Image for ‘A disruptive solution to pollution’: introducing edible packaging

‘A disruptive solution to pollution’: introducing edible packaging

An alternative to plastic that can be composted (and even eaten) has won an award for innovation

An alternative to plastic that can be composted (and even eaten) has won an award for innovation

So, there you are, unpacking the shopping, and silently cursing at the amount of plastic wrapping you’re throwing in the recycling. Typical, eh? And tedious, too.

Now fast forward a few years: the plastic’s still there – some of it, anyway – but now you happily chuck it in the compost bin, safe in the knowledge that in a few weeks it’ll be on your vegetable patch, or the council’s parks, doing nothing but good. Hell, you can even eat it too, if you have a mind to.

Sounds like a pipe dream? Not a bit of it. Thanks to the innovative brilliance of one young German woman, that’s a more than plausible vision of the future. Dr Anne Lamp (pictured below) has designed a system to transform agricultural residues into a range of plastics, which in turn can be safely reintegrated into the food supply chain. The process can cut carbon emissions by 87 per cent compared to conventional plastics production – and it promises to compete on price, too.

Dr Anne Lamp has designed a compostable plastic alternative

Dr Anne Lamp has designed a system to transform agricultural residues into a range of plastics

Combining her engineering background with her passion for a ‘cradle to cradle’ lifecycle, Lamp has launched a new company, Traceless, to commercialise the idea. It’s already attracting a lot of interest from potential customers, keen to respond to the growing demand to cut plastic waste – as well as meeting the EU’s ban on some single-use plastics, which comes into force this year.

It’s an achievement that has won Traceless this year’s Green Alley Award. It recognises and celebrates startups that are successfully demonstrating the potential of the circular economy. The awards were founded in 2014 by Jan Patrick Schulz, CEO of the Landbell Group, a global provider of environmental and chemical compliance solutions.

As Schulz puts it: “We want to foster business models that combine resource conservation with economic success [in a] holistic, bio-circular approach.” Traceless epitomised that aim, he added.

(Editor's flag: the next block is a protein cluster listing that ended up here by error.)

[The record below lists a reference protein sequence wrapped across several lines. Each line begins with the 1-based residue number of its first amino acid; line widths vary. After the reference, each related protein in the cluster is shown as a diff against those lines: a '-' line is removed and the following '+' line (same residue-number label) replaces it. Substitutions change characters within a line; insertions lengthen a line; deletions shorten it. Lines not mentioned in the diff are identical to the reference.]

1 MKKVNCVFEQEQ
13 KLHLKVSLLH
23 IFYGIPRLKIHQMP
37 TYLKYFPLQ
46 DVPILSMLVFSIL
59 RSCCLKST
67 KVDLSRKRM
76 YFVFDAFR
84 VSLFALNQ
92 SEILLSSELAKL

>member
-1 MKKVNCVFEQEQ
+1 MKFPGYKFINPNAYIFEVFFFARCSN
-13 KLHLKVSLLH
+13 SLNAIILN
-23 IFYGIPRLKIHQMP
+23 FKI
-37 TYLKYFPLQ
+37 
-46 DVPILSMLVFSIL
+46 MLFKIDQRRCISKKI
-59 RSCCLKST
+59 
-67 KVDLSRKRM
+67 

Plastic alternative

Traceless makes plastic that you can happily chuck it in the compost bin. Image: Traceless

This year’s awards attracted 189 entries from startups in 30 countries. After careful scrutiny, these were whittled down to six finalists, each of whom pitched directly to a panel of expert judges at a lively virtual awards ceremony, which is viewable here. Along with Traceless, each of the finalists brought a promising circular solution to the table. 

The Green Alley Award 2021 finalists

 

Carbonauten

Carbonauten has set itself the task of turning waste wood into valuable plastic substitutes, ensuring the carbon is safely sequestered as it does so.

Image: Antoine Rault

 

Dimpora

Dimpora has designed environmentally friendly, breathable membranes for outdoor activewear.

Image: Kelly Repreza

Kleiderly

Kleiderly turns some of the huge number of garments wasted each year into clean, green substitutes for oil-based thermoplastics.

Image: Duy Hoang

Circular economy
Resync

Resync seeks to play a vital role in matching supply and demand in the B2B recycling space.

Image: Bas Emmen

TrusTrace

TrusTrace is a new digital platform helping to shed light on the often opaque world of the fashion supply chain.

Image: Waldemar Brandt

The Green Alley Award will return in 2022. The application phase runs from 14 September to 23 November 2021. Judges are calling on start-ups in the circular economy space to enter. Visit the Green Alley Award website for more details.

Martin Wright is chair of Positive News and a judge on the Green Alley Award

Main image: Nadja R

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